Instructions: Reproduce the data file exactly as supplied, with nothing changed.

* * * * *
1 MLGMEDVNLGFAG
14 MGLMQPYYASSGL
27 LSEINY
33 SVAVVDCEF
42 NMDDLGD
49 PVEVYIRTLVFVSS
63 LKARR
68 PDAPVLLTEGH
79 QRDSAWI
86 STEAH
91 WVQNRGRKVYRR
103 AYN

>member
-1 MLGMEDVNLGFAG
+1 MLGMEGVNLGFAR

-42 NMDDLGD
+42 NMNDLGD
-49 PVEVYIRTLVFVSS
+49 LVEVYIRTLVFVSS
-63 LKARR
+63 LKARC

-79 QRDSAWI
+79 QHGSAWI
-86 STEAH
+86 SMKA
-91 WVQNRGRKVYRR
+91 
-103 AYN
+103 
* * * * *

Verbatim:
1 MLGMEDVNLGFAG
14 MGLMQPYYASSGL
27 LSEINY
33 SVAVVDCEF
42 NMDDLGD
49 PVEVYIRTLVFVSS
63 LKARR
68 PDAPVLLTEGH
79 QRDSAWI
86 STEAH
91 WVQNRGRKVYRR
103 AYN

>member
-1 MLGMEDVNLGFAG
+1 MLGMEGVNLGFAR

-42 NMDDLGD
+42 NMNDLGD
-49 PVEVYIRTLVFVSS
+49 LVEVYIRTLVFVSS
-63 LKARR
+63 LKARC

-79 QRDSAWI
+79 QHGSAWI
-86 STEAH
+86 SMKA
-91 WVQNRGRKVYRR
+91 
-103 AYN
+103 